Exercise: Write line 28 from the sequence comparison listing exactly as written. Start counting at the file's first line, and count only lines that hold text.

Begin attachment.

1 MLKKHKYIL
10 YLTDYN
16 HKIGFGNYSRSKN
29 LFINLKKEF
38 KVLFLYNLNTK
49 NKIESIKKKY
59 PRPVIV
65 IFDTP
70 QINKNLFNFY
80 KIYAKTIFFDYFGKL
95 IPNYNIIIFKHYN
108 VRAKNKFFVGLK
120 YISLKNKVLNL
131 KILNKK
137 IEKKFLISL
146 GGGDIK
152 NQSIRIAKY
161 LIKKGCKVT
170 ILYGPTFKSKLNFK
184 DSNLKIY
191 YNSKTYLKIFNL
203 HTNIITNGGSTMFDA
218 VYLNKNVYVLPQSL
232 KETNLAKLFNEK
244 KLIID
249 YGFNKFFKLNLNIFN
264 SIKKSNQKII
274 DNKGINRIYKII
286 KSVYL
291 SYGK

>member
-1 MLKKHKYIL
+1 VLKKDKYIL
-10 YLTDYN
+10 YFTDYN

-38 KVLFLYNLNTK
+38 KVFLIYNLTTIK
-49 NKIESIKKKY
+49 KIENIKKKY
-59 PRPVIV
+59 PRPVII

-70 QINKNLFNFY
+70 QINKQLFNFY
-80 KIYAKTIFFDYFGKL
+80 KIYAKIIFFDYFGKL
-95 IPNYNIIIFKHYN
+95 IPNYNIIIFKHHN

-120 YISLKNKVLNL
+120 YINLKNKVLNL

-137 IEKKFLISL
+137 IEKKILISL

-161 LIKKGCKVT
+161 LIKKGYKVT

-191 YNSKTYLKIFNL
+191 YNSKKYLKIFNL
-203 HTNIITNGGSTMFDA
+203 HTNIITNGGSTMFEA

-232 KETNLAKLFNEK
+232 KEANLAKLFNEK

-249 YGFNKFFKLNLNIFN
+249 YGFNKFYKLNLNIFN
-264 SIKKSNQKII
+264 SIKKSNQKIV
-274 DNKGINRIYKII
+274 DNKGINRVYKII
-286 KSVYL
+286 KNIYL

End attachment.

274 DNKGINRIYKII